Facts about the flu
Who should get vaccinated? Everyone over the age of 6 months, with rare exception. It is the single best way to prevent the flu.
Why should you get vaccinated? Protect yourself and others. 1 in 3 people who get the flu may have no symptoms but can still pass it on to loved ones or coworkers who can get sick. Flu seasons are unpredictable and can be severe. Over a period of 30 years, between 1976 and 2006, estimates of flu-associated deaths in the United States range from a low of about 3,000 to a high of about 49,000 people.* That’s approximately the number of people who die from breast cancer each year. Even if you never get sick, you should still get vaccinated. I don’t get into a car accident every day, but I still put my seat belt on just in case. It’s nice to have insurance in case you need it.
When should you get vaccinated? The best time is NOW. It takes several weeks for your body to react and make antibodies to protect you from the flu. The vaccine provides 6 to 8 months of protection. Even if you are sick, it is ok to get the flu shot. We give it routinely to people in the hospital to protect them. If you are ill, your body needs even more protection. Even if you have already had the flu, you should still get the vaccine. There are more than one strain of flu. Getting vaccinated could prevent you from catching another flu.
The flu shot is not a live virus and CAN NOT cause the flu. You can catch the flu from other people around you (before your body builds up immunity) and think it was from the shot. The flu shot doesn’t protect against the common cold and you can catch this from others as well.
Where do you want the shot? So, the real question is not whether or when to get the shot but which arm, left or right. People under age 49 may also be able to get the vaccine as an inactivated virus sprayed in the nose.
COMPARISON OF COLDS, FLU, AND STREP THROAT FOR ADULTS
|Cold||Flu (Influenza)||Strep throat|
|Cause||Many common viruses||Influenza virus||Bacteria|
|Symptoms||Stuffy/runny nose, congestion, sore throat, mild fatigue, headache, cough||Symptoms like common cold but much more severe along with fever 100.4 or higher,
body aches, chills. May also have vomiting and diarrhea, especially in children.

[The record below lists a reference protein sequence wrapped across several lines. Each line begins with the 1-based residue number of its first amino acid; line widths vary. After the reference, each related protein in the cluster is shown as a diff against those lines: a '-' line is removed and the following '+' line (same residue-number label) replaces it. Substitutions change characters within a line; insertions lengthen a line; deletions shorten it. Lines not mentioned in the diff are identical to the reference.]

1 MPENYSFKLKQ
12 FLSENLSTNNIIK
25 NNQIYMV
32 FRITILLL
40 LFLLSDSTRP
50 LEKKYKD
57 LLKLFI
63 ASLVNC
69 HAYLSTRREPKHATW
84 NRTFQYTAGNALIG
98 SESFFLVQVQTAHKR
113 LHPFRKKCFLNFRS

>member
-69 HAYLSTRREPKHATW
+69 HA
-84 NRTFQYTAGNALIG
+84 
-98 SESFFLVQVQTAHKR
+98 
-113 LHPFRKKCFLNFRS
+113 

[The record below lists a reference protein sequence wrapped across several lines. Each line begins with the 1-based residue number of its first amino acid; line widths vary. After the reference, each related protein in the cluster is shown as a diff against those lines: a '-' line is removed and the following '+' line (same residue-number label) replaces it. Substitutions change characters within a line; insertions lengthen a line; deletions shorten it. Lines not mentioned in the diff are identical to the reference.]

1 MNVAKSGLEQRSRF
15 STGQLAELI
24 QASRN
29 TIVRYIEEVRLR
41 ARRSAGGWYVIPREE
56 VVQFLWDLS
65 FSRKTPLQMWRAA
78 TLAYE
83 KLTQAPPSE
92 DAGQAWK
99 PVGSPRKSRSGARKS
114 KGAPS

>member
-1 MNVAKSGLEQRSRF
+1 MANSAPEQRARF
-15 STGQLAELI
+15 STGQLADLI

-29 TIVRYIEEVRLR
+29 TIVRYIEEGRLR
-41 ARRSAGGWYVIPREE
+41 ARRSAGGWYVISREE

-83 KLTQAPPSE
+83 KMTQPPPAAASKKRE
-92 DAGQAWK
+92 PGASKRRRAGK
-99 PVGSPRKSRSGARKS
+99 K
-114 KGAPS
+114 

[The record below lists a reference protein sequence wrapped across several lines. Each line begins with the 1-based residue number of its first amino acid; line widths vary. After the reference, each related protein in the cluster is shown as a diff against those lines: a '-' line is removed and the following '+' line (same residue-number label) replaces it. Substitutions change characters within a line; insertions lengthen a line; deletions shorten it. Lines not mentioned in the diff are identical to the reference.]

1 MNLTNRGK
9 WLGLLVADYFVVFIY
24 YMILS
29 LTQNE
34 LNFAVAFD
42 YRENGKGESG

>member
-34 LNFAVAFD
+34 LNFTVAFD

|Severe sore throat, fever over 101, swollen tonsils and glands in neck (without coughing, congestion, runny nose or other cold symptoms)|
|Prevention||* Hand washing
* Cover up when you cough or sneeze
* Don’t rub eyes, nose or mouth
* Don’t share toothbrushes, eating and drinking utensils
* Avoid coming to clinic, Urgent Care, Emergency Room where you can catch infections from others
|Same as for cold PLUS: GET THE FLU VACCINE EVERY YEAR||Same as for cold|
|Treatment||Antibiotics don’t help and can cause harm (nausea, diarrhea, rashes, allergic reactions, overgrowth of other or resistant bacteria). Rest and fluids. Treat symptoms that are most bothersome and avoid multi-drug combinations that treat symptoms you may not have. Make sure you don’t have any underlying condition that would prevent you from taking these medications.
It may take 1 to 3 weeks to run its course.
|Same as for cold. In certain circumstances anti-viral medication may be useful in decreasing time of illness or in people with underlying immune problems.
It may take 1 to 3
weeks to run it’s
|Antibiotic if bacterial infection is confirmed with a throat swab. You should not take antibiotics for sore throat on your own.
If antibiotics are prescribed, you should finish treatment even if you are feeling better.
If not a bacterial strep throat, treat symptoms as a viral infection. Over the counter medicines to reduce fever and pain, throat lozenges, throat anesthetic sprays, gargle, fluids, humidification.
Access more information on cold and flu symptoms and self care for adults and children here.
*According to the Centers for Disease Control and Prevention